Are you worried about inspecting your roof before giving it a good cleaning? If so, you’ve got plenty of reasons to be. Whether you live in Houston or Dallas or anywhere else in the United States, high winds and rain are among the worst headaches of the average homeowner. But if you want your roof to last a long time and look great, a roof inspection is vital.
A roof inspection isn’t like a paint job; it’s much more extensive. When you first notice a leak, it’s usually small. Over time, leaks grow and expand, sending water in all directions. If you have missing shingles, broken gutter threads, or other signs of trouble, it’s time to take a look at your roof.
Start at the top. Take a look at the highest point in your home: your roof. If you can see your gutters, there’s a leak somewhere above them. If you can’t see them, look to your roofing shingles. Broken or missing shingles is a sign of structural integrity issues that should be inspected immediately.
Roofing systems are usually checked once a year by the National Roofing Contractors Association, but it never hurts to run one more time just in case. You may find some things you didn’t think were as prevalent as you thought they were. Newer roofing systems, including chimney caps, underlayment, and insulation, as well as newly installed roofs are checked during the Rising Season.
While you’re doing your roof inspection, take note of where the leaks are occurring. The National Roofing Contractors Association says that most leaks, which it defines as “the accumulation of water beneath the roof surface,” start between the fascia and flashings. Flashings are metal flashings or trusses that attach the roof to the fascia. Loose spots are where water can accumulate. Most roof inspectors follow the National Roofing Contractors Association rule of checking for loose flashing and loose trusses first.
After the inspection, if necessary, repairs are made. Some roof inspections will recommend a full structural examination, whereas others don’t. For instance, roof inspections done by a building code inspector won’t indicate a crack in the fascia that could allow water to collect and won’t indicate an existing missing shingle because such a small repair would be obvious. A roofing contractor is trained to notice any defects and make necessary repairs, and this type of inspection will help both parties. If you have noticed a crack, missing shingle and other problems with the roof, it’s probably best to have repairs done immediately rather than waiting to see if the problem grows or becomes worse.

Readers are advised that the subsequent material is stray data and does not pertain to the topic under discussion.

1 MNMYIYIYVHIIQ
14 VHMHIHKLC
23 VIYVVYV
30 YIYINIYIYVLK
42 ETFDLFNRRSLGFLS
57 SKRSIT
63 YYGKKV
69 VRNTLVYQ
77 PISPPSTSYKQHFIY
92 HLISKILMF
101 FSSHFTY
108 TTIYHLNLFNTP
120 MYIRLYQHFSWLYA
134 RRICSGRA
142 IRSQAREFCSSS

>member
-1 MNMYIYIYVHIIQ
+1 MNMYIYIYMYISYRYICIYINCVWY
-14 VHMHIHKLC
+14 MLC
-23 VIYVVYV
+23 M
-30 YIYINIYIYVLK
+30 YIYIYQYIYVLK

In the end, the most important thing about an inspection is to ensure that it is thorough. It doesn’t matter if you do the inspection yourself or pay a roofing contractor to do it, the fact that you got everything in writing means you’ll know what to do next. Take pictures, get information on repairs and replacements, and follow up with the inspector. The inspection process ensures that your roof is in safe condition long into the future.
In addition to the roofing inspection, roofers should also inspect gutters and downspouts for deterioration. Again, this is not something that a home inspector would ever do, so it’s important to let the roofer know what you’re doing. A qualified roofer will be able to recommend repairs, but it’s good to let the roofer know what problems you’ve found to ensure that the recommended repairs are complete.
Also, inspect attic insulation, which is made of paper or felt. When temperatures drop, such as during the winter, ice dams may form in the attic. If the roofer has access to the attic without opening the door, he can inspect the insulation for leaks. In some cases, where the attic is attached to the house, the attic insulation can be replaced with drywall or foam board. Inspectors can also inspect the connection points between rafters to check for damage and identify areas for repair or removal of flashing.
Homeowners should also be on the lookout for water damage signs from leaking pipes or faulty water heaters. For instance, in the case of a damaged boiler, the homeowner should take his or her water heater to a local repair shop. Homeowners need to have their roofs inspected since they are exposed to increased risk for leaks and other roofing problems. Homeowners should also be aware of the damage caused by falling trees, bricks, or other debris that may cause roof damage. These items may be picked up and tossed during storms, causing additional problems for the roof. The homeowner should also be on the lookout for signs of animals damaging the roof, such as sawdust from raccoons moving through the roof or mud from birds using skylights to get into the house.